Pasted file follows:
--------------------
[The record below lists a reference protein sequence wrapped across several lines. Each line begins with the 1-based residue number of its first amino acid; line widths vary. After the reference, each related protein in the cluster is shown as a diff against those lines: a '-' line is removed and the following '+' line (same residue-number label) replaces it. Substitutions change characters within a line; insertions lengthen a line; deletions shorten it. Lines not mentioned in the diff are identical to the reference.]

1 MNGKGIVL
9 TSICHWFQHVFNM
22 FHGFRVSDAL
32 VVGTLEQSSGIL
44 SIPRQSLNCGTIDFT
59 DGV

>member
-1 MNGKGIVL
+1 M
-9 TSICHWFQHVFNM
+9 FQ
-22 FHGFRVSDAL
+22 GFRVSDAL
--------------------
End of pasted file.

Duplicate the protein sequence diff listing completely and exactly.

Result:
[The record below lists a reference protein sequence wrapped across several lines. Each line begins with the 1-based residue number of its first amino acid; line widths vary. After the reference, each related protein in the cluster is shown as a diff against those lines: a '-' line is removed and the following '+' line (same residue-number label) replaces it. Substitutions change characters within a line; insertions lengthen a line; deletions shorten it. Lines not mentioned in the diff are identical to the reference.]

1 MNGKGIVL
9 TSICHWFQHVFNM
22 FHGFRVSDAL
32 VVGTLEQSSGIL
44 SIPRQSLNCGTIDFT
59 DGV

>member
-1 MNGKGIVL
+1 M
-9 TSICHWFQHVFNM
+9 FQ
-22 FHGFRVSDAL
+22 GFRVSDAL